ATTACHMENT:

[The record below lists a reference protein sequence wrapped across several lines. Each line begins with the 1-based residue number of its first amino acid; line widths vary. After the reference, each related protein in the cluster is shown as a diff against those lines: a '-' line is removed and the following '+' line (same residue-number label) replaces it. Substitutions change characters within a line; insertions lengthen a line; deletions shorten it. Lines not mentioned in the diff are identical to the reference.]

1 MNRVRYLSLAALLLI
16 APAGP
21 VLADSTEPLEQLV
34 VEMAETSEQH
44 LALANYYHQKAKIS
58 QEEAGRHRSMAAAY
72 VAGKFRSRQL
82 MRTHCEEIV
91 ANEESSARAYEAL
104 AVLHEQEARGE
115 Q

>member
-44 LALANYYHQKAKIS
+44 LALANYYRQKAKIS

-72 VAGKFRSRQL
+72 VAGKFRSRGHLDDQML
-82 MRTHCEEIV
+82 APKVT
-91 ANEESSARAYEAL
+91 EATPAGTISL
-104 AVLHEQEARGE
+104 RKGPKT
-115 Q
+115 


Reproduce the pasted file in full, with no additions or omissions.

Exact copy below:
[The record below lists a reference protein sequence wrapped across several lines. Each line begins with the 1-based residue number of its first amino acid; line widths vary. After the reference, each related protein in the cluster is shown as a diff against those lines: a '-' line is removed and the following '+' line (same residue-number label) replaces it. Substitutions change characters within a line; insertions lengthen a line; deletions shorten it. Lines not mentioned in the diff are identical to the reference.]

1 MNRVRYLSLAALLLI
16 APAGP
21 VLADSTEPLEQLV
34 VEMAETSEQH
44 LALANYYHQKAKIS
58 QEEAGRHRSMAAAY
72 VAGKFRSRQL
82 MRTHCEEIV
91 ANEESSARAYEAL
104 AVLHEQEARGE
115 Q

>member
-44 LALANYYHQKAKIS
+44 LALANYYRQKAKIS

-72 VAGKFRSRQL
+72 VAGKFRSRGHLDDQML
-82 MRTHCEEIV
+82 APKVT
-91 ANEESSARAYEAL
+91 EATPAGTISL
-104 AVLHEQEARGE
+104 RKGPKT
-115 Q
+115 